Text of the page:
Why Small Merchant Processing Portfolios & Residuals Trade At Lower Multiples Than Larger Ones (Part I)
Merchant processing portfolios and residuals typically trade in 2 different multiple ranges, a higher and lower one. The primary attribute of a merchant portfolio or residual that determines which multiple range it trades in is the portfolio’s size. It may be a tad bit counter intuitive, but when I say “size” I am NOT speaking of the amount of revenue (residual) the portfolio is throwing off. The metric I’m using to determine a portfolio’s size is the number of merchant accounts that make it up.
So why does a small merchant processing portfolio trade in the lower multiple range? Well, reason #1 is discussed below: specifically, the relationship between small merchant portfolio size and attrition.
As I’ve previously written about ad nauseum, and will undoubtedly write more about in the future, one of the most heavily weighted attributes of a merchant portfolio which determines it’s valuation is its attrition. As you should be aware, attrition is basically a calculation of loss over time. In the merchant processing world, attrition can be the loss of accounts, number of transactions, sales volume, or revenue. Regardless, attrition is always stated as a percentage (example: account attrition is 19% annually). What we’re actually doing when we calculate attrition is performing a statistical analysis on a particular population of merchants. Mathematically, we know (or should know) through the law of large numbers, that as a general rule, the greater the population size (sample size), the more accurate an inference we can draw from our statistical analysis. Therefore, the greater the number of merchants in the portfolio, the more accurate an inference we can draw regarding the merchant portfolio’s attrition.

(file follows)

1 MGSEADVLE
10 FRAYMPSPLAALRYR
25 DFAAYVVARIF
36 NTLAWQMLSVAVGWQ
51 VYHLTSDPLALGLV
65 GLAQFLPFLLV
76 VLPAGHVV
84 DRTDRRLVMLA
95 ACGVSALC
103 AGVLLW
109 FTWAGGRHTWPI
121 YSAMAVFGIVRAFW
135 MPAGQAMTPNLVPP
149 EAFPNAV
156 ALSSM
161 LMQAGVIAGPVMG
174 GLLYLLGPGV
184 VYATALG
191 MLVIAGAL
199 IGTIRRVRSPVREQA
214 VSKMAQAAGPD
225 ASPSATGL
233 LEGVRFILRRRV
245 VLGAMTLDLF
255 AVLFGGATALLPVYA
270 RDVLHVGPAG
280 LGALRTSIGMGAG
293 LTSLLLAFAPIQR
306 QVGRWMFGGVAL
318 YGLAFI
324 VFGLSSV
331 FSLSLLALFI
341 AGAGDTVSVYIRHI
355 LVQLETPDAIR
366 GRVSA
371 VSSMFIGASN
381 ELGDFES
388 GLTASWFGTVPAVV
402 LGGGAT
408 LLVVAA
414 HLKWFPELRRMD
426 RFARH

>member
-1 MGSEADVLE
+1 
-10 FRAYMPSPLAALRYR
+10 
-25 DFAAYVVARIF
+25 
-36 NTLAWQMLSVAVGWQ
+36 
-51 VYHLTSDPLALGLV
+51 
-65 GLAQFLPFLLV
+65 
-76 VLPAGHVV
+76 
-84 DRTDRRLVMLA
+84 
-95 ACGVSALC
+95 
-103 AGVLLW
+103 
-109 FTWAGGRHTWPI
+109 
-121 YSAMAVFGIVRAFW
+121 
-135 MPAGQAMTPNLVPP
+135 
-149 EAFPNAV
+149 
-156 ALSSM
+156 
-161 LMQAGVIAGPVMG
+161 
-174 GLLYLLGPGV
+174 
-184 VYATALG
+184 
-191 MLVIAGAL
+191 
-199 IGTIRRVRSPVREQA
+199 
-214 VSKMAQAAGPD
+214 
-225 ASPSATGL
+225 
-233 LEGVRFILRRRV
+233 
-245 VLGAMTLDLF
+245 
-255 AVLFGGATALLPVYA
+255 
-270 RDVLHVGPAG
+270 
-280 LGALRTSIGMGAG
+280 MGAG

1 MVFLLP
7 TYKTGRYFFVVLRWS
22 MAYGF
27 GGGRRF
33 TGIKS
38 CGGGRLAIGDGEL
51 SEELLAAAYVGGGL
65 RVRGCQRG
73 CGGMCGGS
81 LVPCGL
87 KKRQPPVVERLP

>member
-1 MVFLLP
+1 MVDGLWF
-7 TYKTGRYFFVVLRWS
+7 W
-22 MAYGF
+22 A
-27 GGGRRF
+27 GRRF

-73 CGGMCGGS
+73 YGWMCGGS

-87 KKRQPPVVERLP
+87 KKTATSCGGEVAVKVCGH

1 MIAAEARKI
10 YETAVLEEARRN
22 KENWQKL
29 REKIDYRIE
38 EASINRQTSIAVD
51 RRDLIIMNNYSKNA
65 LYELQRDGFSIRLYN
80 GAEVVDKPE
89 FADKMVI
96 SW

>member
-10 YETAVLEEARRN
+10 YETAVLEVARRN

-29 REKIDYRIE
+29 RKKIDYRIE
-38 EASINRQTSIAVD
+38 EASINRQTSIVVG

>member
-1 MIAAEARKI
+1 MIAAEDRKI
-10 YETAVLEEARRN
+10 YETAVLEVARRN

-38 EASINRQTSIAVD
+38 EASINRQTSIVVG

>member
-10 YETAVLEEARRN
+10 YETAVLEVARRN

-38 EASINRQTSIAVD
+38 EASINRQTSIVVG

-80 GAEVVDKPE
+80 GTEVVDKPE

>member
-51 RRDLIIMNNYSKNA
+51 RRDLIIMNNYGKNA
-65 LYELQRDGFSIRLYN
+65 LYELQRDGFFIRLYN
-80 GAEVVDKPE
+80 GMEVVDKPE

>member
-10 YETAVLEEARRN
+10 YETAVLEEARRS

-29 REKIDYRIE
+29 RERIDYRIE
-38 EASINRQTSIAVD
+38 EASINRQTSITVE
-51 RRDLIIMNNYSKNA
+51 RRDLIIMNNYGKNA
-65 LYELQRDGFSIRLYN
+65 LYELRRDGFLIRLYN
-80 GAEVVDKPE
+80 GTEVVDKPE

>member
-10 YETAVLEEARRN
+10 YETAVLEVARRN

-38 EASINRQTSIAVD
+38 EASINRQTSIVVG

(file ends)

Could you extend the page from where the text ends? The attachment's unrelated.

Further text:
To illustrate this point better, let’s imagine we’re looking at a 2 merchant portfolios, 1 with 10 merchant accounts and 1 with 1,000 merchant accounts. Intuitively we know that the attrition calculation we derive from the larger portfolio is much more precise, and therefore more meaningful, than that which we can derive from the smaller portfolio, with it’s very small sample/population size (number of merchants).
This inability to derive any meaningful inference from the smaller merchant portfolio we used in our example above creates uncertainty, uncertainty creates risk, and risk translates into a downward pressure on valuation. Therefore, the smaller sized portfolio will trade in the lower multiple range.
That (hopefully) explains one of the main reasons why a merchant portfolio or residual with a small number of merchants has an inherent valuation less than a larger merchant portfolio, but it also begs another question: how many merchants are required for a portfolio to be considered ‘small’ or ‘large’? This is a great question for which (unfortunately) I don’t have a great answer. As a general rule, if the merchant portfolio has more than 400 merchant accounts, it would fall into the large category, and below 150 merchant accounts, it would fall into the small category. Obviously this leaves a kind of “no man’s land” in between. For merchant portfolios with a number of merchant accounts fewer than 400 and greater than 150, look to other portfolio attributes to determine whether it will trade in the higher or lower multiple range.